WCF error helpers

It's a pretty common requirement to propagate error information from your WCF services to clients. Although it's possible to just let exceptions flow through your code and make WCF wrap them in a fault it is much better from the interoperability perspective to construct and send SOAP faults that you declare in your service definition.

Prefer fault contracts over letting exceptions be wrapped in a generic fault by the infrastructure.

When constructing a FaultException<T> you want to provide a fault code.  If you don't the infrastructure will include the default 'Sender' code. There are two problems:

  1. 'Sender' code means the error occurred because the client sent invalid arguments. But errors also occur because of issues that happen on the server. In this case you want a 'Receiver' code.
  2. SOAP 1.1 and 1.2 have different formats of the fault code. In fact, terms 'Sender' and 'Receiver' belong to version 1.2 whereas 1.1 uses 'Client' and 'Server' instead.

The SOAP version depends on the binding configuration that you use. These little helpers are useful when you want to detect the SOAP version at runtime and construct a proper fault code:

public static FaultCode CreateSenderFaultCode(string subCode)  
{
    var version = 
        OperationContext.Current.IncomingMessageVersion.Envelope;
    if (version == EnvelopeVersion.Soap11)
    {
        return new FaultCode("Client", 
            new FaultCode(string.Format(CultureInfo.InvariantCulture, "Client.{0}", subCode)));
    }
    else
    {
        return FaultCode.CreateSenderFaultCode(
            new FaultCode(subCode));
    }
}

public static FaultCode CreateReceiverFaultCode(string subCode)  
{
    var version =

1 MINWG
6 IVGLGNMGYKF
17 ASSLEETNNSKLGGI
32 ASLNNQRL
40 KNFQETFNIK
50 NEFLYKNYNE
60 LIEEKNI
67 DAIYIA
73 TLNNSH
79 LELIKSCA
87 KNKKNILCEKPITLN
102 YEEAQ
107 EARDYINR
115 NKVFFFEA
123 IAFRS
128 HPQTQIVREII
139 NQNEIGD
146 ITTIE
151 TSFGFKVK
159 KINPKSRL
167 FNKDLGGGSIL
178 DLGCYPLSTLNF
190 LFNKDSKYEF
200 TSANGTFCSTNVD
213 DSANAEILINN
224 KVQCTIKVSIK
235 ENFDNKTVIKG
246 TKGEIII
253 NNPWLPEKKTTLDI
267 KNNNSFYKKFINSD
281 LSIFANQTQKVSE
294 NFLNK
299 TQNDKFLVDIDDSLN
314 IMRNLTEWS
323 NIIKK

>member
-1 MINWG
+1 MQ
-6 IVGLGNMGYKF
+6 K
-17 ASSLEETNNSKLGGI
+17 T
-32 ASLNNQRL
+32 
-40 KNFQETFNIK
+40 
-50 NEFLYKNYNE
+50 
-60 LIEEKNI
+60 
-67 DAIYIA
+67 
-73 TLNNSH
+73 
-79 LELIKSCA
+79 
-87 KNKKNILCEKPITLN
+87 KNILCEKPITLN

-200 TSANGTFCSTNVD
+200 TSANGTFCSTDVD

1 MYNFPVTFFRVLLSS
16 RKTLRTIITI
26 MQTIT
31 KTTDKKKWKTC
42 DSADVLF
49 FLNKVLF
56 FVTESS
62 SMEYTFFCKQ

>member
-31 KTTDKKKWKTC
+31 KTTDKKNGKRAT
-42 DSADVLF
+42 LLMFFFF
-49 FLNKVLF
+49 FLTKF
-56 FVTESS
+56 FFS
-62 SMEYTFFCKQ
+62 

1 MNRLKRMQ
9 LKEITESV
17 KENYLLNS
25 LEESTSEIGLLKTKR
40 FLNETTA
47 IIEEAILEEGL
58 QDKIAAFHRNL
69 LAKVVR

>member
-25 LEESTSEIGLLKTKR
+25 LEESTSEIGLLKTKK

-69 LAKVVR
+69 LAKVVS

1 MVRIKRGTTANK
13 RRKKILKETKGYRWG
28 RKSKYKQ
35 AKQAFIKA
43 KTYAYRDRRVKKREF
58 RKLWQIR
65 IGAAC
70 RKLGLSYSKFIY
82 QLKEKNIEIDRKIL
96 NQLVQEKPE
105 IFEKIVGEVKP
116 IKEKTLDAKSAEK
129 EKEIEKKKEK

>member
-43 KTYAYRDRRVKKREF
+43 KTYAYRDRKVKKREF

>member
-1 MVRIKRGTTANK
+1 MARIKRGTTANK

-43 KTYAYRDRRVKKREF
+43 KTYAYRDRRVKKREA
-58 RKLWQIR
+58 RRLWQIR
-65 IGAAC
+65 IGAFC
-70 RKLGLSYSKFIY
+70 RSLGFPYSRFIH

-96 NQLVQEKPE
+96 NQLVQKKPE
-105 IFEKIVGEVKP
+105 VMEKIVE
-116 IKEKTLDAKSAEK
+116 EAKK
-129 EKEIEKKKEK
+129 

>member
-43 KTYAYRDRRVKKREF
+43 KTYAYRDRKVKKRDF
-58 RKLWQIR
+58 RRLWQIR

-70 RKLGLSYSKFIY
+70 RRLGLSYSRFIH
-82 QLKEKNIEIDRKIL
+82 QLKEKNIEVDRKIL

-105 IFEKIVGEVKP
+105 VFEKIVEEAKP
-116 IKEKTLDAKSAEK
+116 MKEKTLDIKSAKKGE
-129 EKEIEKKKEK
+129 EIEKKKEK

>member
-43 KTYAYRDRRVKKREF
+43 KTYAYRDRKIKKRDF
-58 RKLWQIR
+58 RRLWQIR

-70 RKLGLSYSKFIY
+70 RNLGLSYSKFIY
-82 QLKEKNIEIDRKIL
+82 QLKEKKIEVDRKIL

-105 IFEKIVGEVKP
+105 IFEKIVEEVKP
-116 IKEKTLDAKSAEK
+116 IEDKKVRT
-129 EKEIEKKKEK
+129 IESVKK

OperationContext.Current.IncomingMessageVersion.Envelope;
    if (version == EnvelopeVersion.Soap11)
    {
        return new FaultCode("Server", 
            new FaultCode(string.Format(CultureInfo.InvariantCulture, "Server.{0}", subCode)));
    }
    else
    {
        return FaultCode.CreateReceiverFaultCode(
            new FaultCode(subCode));
    }
}

We can even go a step further and introduce these helpers that would construct a FaultException<T> for us:

public static FaultException<T>CreateSenderFault<T>(T detail,  
    string faultReason, string faultSubCode)
{
    return new FaultException<T>(detail, 
        new FaultReason(faultReason), CreateSenderFaultCode(faultSubCode));
}

public static FaultException<T>CreateReceiverFault<T>(T detail,  
    string faultReason, string faultSubCode)
{
    return new FaultException<T>(detail, 
        new FaultReason(faultReason), CreateReceiverFaultCode(faultSubCode));
}

Now handling an exception at the service and returning a fault looks like this:

try  
{
    return manager.PerformOperation();
}
catch ( BusinessException e)  
{
    throw Helpers.CreateSenderFault(
        new InvalidParametersFault { Message = e.Message }, 
        "Invalid parameters.", 
        "Validation");
}